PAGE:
- Cause the steel to become completely austenitic by heating it 50 to 100 degrees F above its A3-Acmtransformation temperature (from that steel's iron-carbon diagram). This is called austenitizing.
- Quench the steel; that is, cool it so fast that the equilibrium materials of pearlite and ferrite (or pearlite and cementite) can't form, and the only thing left is the transitional structure martensite. The idea here is to form 100 percent martensite.
- Reduce brittleness by tempering the martensitic steel, which requires heating it, but keep temperatures below A1. Typically, this means temperatures are between 400 and 1,300 degrees F, which allows some of the martensite to turn into pearlite and cementite. Then allow the piece to air-cool slowly.
By using the proper heat treatment and choosing a steel with just the right amount of carbon, you can get just about any combination of hardness and ductility to meet a specific requirement. Remember, the more pearlite and cementite that forms, the more ductile and less brittle the steel will be. Conversely, more martensite means less ductility but more hardness.
One topic I've ignored up to this point is grain structure changes during precipitation hardening. A steel's grain size depends on the austenitizing temperature. When a steel that will transform is heated to slightly above its A3temperature and then cooled to room temperature, grain refinement takes place. Fine grain size offers better toughness and ductility.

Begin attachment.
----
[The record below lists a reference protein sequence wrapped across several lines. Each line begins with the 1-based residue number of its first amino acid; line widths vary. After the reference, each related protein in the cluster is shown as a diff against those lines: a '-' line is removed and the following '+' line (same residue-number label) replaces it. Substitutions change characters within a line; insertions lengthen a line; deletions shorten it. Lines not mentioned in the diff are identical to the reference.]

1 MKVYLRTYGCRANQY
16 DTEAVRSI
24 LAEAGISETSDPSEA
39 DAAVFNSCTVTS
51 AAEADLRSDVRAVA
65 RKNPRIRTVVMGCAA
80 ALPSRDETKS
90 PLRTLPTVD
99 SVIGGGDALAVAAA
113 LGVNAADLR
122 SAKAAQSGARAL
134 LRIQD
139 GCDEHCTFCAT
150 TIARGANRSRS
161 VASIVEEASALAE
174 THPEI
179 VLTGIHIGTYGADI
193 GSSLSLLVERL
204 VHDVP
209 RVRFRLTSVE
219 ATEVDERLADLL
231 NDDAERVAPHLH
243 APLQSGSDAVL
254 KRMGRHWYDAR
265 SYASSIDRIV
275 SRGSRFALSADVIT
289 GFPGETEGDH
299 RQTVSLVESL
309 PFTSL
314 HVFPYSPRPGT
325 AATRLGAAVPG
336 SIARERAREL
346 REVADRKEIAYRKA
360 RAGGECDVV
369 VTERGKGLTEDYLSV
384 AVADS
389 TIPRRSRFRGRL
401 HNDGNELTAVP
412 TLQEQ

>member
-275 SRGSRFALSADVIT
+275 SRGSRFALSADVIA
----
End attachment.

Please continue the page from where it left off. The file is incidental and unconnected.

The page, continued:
Austenitizing temperatures higher than 1,800 degrees F generally cause a coarse austenitic grain structure, and these coarse-grained steels are usually inferior to fine-grained steels in terms of strength, ductility, and toughness. Steel forgings and castings are often normalized specifically to refine their grain structure.
How Welding Affects Hardening
It should be apparent that it sometimes requires a lot to strengthen a metal correctly. So, just how much do you affect all that work when you weld two pieces of hardened steel together? It depends.
First, recognize that it's not just the welded joint but the entire heat-affected zone (HAZ) that's subject to influences from welding heat. Defined as the portion of the base metal whose mechanical properties or microstructure have been altered by the heat of welding, brazing, soldering, or thermal cutting, the HAZ can sometimes be quite large.
Second, it depends on what form of strengthening was used. For example, work-hardened metals recrystallize and soften substantially in the HAZ. Solid solution-hardened metals will have a little grain growth next to the fusion line, but it's usually only a few grains wide and has little effect on the metal's properties.
Transformation-hardened alloys with enough hardenability to form martensite or have formed martensite during previous heat treatment react much like a solid solution-hardened metal: There's little change in the HAZ compared to other hardening techniques, aside from minor grain growth at the fusion line. Precipitation-hardened metals go through some complex changes, but the result is similar to work-hardened metals: Base metal in the HAZ goes through an annealing cycle and softens.
That covers the basics of metal strengthening techniques and how those techniques influence a metal's microstructure. Next time we'll take a closer look at how welding affects hardened metals and what you can do to reduce those effects, and then we'll get into welding metallurgy.
Practical Welding Today